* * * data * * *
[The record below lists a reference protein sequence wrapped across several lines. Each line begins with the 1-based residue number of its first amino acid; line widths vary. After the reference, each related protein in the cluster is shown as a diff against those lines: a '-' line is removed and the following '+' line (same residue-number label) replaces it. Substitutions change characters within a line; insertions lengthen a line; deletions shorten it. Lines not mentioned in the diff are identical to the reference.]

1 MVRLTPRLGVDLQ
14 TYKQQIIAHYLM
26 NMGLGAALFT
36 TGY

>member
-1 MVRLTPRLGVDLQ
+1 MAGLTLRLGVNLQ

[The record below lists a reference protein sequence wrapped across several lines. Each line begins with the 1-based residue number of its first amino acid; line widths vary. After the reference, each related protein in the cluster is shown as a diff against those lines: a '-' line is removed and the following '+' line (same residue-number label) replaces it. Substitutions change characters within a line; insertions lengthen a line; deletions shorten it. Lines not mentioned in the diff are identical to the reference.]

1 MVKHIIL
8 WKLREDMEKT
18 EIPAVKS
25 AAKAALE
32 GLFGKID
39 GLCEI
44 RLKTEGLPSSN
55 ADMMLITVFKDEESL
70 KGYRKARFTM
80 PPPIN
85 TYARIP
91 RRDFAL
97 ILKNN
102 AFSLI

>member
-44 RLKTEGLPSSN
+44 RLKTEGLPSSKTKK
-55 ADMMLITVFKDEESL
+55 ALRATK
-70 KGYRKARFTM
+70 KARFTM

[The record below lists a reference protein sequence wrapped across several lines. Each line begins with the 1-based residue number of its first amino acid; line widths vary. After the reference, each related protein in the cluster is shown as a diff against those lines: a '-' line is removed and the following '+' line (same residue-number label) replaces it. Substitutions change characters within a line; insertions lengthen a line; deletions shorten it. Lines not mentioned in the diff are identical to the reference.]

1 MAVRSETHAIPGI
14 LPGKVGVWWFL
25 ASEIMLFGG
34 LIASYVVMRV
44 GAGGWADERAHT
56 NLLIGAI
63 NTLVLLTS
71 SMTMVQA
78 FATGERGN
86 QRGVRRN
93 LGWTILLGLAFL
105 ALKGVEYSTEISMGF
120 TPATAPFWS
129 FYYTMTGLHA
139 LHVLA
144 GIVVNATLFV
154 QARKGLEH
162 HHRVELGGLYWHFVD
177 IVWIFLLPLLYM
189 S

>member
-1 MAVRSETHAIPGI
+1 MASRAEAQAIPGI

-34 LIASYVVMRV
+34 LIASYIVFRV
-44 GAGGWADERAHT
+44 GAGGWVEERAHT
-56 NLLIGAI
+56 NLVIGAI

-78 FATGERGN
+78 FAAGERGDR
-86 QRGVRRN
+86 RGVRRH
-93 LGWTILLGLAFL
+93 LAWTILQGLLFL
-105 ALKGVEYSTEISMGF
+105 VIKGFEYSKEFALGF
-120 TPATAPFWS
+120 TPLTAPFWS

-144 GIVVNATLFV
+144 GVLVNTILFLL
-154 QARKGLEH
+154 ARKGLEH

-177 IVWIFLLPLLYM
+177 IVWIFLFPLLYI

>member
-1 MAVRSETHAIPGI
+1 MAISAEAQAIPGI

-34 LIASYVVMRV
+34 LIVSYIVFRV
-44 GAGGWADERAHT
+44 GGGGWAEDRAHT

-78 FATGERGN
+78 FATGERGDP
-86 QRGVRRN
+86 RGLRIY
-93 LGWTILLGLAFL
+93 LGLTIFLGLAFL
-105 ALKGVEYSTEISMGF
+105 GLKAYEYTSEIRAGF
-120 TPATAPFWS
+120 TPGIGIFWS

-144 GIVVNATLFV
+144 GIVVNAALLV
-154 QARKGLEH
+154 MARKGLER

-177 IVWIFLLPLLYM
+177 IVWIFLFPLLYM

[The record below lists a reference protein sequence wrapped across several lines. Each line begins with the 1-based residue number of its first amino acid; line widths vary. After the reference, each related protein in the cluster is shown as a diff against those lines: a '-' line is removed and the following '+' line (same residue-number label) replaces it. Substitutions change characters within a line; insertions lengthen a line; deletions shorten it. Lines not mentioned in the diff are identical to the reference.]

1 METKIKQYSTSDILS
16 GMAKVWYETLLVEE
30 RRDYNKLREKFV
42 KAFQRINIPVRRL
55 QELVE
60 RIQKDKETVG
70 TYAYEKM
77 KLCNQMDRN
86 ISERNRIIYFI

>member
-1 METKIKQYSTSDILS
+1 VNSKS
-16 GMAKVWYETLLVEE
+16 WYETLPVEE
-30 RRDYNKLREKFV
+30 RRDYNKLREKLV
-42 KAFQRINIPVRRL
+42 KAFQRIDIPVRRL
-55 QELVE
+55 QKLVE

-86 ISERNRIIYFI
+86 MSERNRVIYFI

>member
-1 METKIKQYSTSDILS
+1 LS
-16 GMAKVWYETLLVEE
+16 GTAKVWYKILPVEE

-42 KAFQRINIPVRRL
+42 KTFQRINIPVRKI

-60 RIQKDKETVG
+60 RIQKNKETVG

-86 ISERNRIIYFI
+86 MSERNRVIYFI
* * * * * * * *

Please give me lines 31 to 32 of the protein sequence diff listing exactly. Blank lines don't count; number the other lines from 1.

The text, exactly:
[The record below lists a reference protein sequence wrapped across several lines. Each line begins with the 1-based residue number of its first amino acid; line widths vary. After the reference, each related protein in the cluster is shown as a diff against those lines: a '-' line is removed and the following '+' line (same residue-number label) replaces it. Substitutions change characters within a line; insertions lengthen a line; deletions shorten it. Lines not mentioned in the diff are identical to the reference.]

1 MAVRSETHAIPGI